The World Health Organization has criticised Chinese plans to slaughter 10,000 civet cats in an attempt to curb the spread of the deadly Sars virus.
Many researchers believe Sars could have jumped from animals to humans
The news comes as the organisation said tests confirmed China's first case of the illness in six months.
Researchers in Hong Kong have linked the strain the victim is carrying to a similar virus found in civets in China.
But the WHO said slaughtering the animals could pose a public health risk and may destroy scientific evidence.
Officials in China's Guangdong province said they hoped to complete the civet cat slaughter by Saturday.
But the WHO said the move was radical and that the man's case remains an isolated one which does not constitute a public health emergency.
Part of mongoose family, distant relative of feline cat
Weasel-like face, cat-like body
Served in wild game restaurants
Estimated 10,000 in Guangdong markets
May have been the source of the virus which jumped to humans
It also warned that not enough research had been conducted into possible links between the civet cat and Sars (Severe Acute Respiratory Syndrome).
"At this point in time... without seeing that data, there is no conclusive evidence that civets are the animals that carry the Sars virus," WHO Sars team leader Judy Hall told the BBC.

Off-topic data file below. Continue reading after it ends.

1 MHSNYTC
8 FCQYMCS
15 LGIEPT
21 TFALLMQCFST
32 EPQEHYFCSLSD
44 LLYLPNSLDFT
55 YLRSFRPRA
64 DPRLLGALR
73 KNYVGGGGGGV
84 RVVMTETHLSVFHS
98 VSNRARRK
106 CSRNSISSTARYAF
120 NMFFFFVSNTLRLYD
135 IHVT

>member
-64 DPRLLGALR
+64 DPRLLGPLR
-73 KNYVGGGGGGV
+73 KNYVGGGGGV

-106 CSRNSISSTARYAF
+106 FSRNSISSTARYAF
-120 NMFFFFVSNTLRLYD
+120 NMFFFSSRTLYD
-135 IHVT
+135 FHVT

"We would call on the government of China to do a risk assessment before slaughtering these animals."
Civets are small, weasel-like animals considered a delicacy in China's Guangdong province.
Many researchers believe the strain of Sars which killed hundreds of people last year in China and across the globe could have jumped species to humans from an animal like the civet.
Zhong Nanshan, director of the Guangzhou Institute of Respiratory Diseases, told a Hong Kong news conference on Monday that the virus in the latest case appeared to be slightly different to that which originated in Guangdong in November 2002.
The researchers added that they had found a virus very similar to this new strain in civet cats, suggesting it had jumped from the animals to humans.
Mr Zhong said the suspected Sars carrier - a male 32-year-old television producer - had claimed not to have eaten any wild animals before he fell ill, but did admit to touching at least one rat.
The man is currently in hospital in the city of Guangzhou in the Guangdong province.
An additional 25 people who had contact with the patient have been isolated, but none appears to be infected.
Sars killed 349 people on China's mainland last year during the global outbreak.
But BBC correspondent Louisa Lim says people in China seem confident that the government now has the experience to deal with Sars both quickly and openly.